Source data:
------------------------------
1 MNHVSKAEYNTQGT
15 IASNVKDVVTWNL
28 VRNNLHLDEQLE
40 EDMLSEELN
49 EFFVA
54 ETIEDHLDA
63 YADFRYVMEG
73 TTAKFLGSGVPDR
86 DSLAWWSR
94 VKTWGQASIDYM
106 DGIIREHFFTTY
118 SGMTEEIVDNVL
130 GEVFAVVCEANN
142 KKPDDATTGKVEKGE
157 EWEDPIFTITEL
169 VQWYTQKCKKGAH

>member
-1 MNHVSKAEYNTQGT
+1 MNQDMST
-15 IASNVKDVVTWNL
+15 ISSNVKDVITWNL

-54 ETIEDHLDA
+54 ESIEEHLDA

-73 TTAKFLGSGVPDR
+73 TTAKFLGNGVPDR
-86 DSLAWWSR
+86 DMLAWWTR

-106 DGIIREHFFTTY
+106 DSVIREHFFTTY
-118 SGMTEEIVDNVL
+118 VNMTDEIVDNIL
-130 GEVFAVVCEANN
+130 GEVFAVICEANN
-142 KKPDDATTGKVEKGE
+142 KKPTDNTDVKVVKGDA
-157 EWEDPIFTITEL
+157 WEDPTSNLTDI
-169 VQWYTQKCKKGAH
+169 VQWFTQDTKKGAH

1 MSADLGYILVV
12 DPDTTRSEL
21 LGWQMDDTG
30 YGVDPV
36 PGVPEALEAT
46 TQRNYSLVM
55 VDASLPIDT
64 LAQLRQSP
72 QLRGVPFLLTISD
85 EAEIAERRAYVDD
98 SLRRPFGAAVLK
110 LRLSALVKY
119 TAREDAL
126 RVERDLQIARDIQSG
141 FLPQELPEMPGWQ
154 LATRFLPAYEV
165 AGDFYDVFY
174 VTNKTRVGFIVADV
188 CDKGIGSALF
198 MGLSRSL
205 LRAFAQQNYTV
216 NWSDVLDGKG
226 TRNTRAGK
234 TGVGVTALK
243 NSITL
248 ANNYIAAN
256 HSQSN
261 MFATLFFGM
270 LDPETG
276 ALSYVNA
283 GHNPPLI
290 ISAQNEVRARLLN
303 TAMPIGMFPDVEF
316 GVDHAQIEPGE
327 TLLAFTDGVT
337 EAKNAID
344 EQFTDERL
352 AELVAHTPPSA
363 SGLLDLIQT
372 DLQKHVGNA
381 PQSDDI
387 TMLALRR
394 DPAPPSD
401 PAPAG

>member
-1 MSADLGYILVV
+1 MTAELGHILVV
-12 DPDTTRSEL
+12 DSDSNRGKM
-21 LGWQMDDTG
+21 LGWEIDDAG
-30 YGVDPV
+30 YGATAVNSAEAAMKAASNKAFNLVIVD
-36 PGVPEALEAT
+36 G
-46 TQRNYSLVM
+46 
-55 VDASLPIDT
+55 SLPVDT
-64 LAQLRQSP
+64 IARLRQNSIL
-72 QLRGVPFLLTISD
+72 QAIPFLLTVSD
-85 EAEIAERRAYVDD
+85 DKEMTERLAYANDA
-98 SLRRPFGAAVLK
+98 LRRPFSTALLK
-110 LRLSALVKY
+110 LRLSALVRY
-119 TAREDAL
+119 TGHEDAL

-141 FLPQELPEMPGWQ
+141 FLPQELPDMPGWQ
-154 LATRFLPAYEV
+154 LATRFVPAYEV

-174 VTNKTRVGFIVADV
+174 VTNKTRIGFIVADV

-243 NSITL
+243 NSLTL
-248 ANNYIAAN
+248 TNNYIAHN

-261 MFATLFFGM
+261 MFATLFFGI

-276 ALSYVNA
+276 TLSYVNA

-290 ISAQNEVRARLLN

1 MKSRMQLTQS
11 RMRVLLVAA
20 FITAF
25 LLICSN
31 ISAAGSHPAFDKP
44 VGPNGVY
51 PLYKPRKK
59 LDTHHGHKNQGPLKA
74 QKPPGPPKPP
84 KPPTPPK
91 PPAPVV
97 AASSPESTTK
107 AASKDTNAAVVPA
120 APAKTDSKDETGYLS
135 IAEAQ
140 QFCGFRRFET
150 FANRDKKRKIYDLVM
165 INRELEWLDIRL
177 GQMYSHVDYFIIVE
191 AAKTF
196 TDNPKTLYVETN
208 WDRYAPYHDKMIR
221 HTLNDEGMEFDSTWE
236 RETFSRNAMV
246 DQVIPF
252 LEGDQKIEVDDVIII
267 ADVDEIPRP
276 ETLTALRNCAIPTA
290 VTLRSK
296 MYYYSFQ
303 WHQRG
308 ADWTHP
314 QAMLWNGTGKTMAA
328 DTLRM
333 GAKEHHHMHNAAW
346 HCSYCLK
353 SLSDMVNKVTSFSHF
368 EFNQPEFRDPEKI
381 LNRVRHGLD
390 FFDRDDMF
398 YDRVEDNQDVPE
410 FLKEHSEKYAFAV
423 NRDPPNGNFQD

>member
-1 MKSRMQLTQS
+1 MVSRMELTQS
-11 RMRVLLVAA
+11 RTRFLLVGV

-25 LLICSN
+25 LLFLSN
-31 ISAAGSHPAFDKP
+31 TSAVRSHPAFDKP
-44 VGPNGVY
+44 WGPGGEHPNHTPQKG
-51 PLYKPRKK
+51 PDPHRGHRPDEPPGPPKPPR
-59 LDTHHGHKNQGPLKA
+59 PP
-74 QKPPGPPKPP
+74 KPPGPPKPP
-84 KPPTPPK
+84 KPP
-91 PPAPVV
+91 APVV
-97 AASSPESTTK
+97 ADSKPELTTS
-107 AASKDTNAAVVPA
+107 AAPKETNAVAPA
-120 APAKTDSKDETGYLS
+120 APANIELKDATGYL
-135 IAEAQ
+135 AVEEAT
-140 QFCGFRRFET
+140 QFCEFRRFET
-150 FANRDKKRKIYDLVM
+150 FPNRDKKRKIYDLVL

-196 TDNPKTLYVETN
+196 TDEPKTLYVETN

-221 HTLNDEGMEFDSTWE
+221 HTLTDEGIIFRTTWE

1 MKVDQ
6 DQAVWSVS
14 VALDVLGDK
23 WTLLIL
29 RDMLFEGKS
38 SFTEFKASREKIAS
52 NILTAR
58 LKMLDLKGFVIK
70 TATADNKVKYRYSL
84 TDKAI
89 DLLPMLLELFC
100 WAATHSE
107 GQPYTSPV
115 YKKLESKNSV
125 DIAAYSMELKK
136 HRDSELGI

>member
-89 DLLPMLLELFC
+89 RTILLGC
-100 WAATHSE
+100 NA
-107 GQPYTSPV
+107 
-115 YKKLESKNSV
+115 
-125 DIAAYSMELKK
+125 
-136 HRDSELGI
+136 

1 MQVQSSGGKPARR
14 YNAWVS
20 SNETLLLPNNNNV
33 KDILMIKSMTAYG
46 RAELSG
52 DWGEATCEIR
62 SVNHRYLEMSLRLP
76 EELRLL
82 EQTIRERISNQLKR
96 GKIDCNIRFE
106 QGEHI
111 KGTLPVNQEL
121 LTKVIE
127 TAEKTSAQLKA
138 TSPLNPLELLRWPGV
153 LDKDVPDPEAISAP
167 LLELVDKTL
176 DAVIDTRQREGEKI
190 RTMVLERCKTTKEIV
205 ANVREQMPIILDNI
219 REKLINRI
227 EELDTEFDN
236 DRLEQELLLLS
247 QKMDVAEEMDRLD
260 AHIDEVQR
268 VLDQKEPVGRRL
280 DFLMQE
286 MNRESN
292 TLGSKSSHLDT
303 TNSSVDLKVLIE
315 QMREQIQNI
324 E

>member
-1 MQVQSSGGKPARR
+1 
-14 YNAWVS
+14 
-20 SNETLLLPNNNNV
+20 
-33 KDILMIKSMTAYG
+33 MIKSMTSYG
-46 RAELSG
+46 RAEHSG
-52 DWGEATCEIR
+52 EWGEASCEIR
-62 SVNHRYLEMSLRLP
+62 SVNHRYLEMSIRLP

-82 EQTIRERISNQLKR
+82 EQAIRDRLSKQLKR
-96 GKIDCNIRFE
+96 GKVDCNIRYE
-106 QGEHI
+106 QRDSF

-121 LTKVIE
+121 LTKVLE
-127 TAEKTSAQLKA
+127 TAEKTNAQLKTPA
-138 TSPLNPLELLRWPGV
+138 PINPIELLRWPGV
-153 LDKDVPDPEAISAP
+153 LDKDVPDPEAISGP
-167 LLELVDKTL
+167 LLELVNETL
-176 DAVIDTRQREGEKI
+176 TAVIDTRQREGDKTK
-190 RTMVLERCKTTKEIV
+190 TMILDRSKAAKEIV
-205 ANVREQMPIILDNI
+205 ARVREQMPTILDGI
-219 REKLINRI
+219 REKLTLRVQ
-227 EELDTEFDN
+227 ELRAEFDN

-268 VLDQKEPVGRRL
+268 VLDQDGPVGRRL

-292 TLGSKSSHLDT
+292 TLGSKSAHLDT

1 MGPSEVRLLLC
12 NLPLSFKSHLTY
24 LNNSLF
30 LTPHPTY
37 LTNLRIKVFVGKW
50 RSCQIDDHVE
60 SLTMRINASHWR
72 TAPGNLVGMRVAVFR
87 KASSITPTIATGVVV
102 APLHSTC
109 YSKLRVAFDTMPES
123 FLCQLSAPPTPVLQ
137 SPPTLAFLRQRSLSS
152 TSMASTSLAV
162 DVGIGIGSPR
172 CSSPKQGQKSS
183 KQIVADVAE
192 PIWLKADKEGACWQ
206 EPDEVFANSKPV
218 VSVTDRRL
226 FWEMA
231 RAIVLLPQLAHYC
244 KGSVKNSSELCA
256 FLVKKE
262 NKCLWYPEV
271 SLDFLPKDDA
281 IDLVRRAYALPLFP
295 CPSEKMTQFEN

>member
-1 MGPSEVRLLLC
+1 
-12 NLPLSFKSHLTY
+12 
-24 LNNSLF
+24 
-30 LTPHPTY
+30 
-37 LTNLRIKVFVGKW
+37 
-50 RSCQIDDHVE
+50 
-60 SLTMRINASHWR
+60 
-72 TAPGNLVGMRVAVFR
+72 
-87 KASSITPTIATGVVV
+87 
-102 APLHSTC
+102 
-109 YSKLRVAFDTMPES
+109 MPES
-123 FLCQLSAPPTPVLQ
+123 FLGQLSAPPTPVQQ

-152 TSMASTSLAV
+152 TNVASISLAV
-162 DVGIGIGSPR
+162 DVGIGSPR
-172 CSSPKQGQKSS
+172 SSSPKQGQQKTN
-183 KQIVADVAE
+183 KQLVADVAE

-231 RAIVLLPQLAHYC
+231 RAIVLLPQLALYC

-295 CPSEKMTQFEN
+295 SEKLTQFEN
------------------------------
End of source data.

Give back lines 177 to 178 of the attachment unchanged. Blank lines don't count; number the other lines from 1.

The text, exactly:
+31 TSAVRSHPAFDKP
-44 VGPNGVY